You are here


Look good, feel good, do good

Lush staff with volunteers from Home, a migrant rights organisation dedicated to assisting and upholding the rights of migrant workers in Singapore.


COSMETICS retailer Lush - which sells products that range from fizzing bath bombs to shower jellies - is in the business of helping customers feel good and do good at the same time.

Sohana Chowdhury, director of Lush Singapore, said: "We love to see our shops getting involved in charitable giving and supporting small grassroots organisations."

Hence, its flagship community social responsibility programme, Charity Pot programme, was started in Singapore in 2014.

Market voices on:

The Charity Pot party is an extension of the Charity Pot programme. Representatives from the charities that Lush supports are invited to the party which is held in-store so staff and customers can find out more about the group, and the cause it supports, from the volunteers.

The Charity Pot hand and body lotion was created to raise money for the charities.

Proceeds - minus tax - go to helping selected grassroots groups such as Acres, a local animal welfare charity that advocates for the welfare, rights and protection of animals; Soap Cycling, a group that aims to improve sanitation and hygiene in underpriviledged regions; and Home, a migrant rights organisation dedicated to assisting and upholding the rights of migrant workers in Singapore.

"We believe we can make the most impact by funding causes that are often overlooked. We are looking for organisations that take on issues that others don't. Those that push the boundaries and challenge mainstream opinion. Hence, we prioritise funding to projects which aim to change opinion and behaviour through raising awareness of issue, activism, education and campaigning," said Ms Chowdhury.

She added that as a campaigning company, Lush looks for projects that create long-term change.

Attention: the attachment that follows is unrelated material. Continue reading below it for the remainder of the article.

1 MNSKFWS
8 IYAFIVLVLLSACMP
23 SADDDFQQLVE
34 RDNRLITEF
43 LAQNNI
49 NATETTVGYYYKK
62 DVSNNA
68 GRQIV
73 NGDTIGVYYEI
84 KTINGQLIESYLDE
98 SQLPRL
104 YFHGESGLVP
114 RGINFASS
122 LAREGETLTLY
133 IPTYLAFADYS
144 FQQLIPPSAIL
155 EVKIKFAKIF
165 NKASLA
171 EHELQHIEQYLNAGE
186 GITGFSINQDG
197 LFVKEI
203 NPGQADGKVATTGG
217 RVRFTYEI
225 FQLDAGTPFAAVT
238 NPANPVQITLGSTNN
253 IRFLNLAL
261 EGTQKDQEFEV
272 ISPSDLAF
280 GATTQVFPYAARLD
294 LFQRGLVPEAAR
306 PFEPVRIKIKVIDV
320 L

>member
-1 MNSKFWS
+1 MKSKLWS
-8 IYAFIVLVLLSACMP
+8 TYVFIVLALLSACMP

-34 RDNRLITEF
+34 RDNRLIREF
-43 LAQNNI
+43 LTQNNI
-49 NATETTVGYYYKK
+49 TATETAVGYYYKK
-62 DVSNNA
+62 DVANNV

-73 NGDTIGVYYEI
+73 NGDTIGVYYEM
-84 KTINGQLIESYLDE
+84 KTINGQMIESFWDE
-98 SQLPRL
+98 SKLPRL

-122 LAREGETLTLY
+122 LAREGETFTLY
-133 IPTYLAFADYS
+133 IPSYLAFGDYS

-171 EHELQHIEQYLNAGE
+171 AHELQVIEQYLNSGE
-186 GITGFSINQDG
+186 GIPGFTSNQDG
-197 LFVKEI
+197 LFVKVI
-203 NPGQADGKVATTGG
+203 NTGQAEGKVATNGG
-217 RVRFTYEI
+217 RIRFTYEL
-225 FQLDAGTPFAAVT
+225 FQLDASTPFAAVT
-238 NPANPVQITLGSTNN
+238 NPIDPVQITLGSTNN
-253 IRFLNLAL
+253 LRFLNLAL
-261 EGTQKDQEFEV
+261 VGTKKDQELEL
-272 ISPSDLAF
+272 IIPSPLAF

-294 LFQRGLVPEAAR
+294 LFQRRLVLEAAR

While Charity Pot is the main source of charitable giving at Lush, money is raised for specific charities and campaigning groups by selling limited edition campaign products designed to suit each cause.

Besides helping the society, Lush is also against animal testing.

"Animal testing for cosmetics was a problem for us - so we created our own non-animal-testing policy and ensure that all our suppliers adhere to this. We don't buy ingredients from companies that commission or conduct animal testing."

Lush also ensures that it tries to have the most positive environmental and social impact possible through its buying process.

"For example, we discovered that palm oil was a major factor contributing to rainforest destruction, so we decided to remove this from our supply chain, although it was a long process."

Cheryl Chong, manager at Lush at Wisma Atria, said: "Working at Lush makes you feel that you are part of something bigger . . . everyone in my team is really passionate about the brand and loves sharing the brand values with our customers. We use the shop floor as a platform to talk about our ethics and campaign on issues that are close to our heart."

  • This article is part of a series highlighting Champions of Good who mean business when it comes to corporate giving. Find out at if you have what it takes to be a Champion of Good. The Business Times supports NVPC's Company of Good programme as a media partner.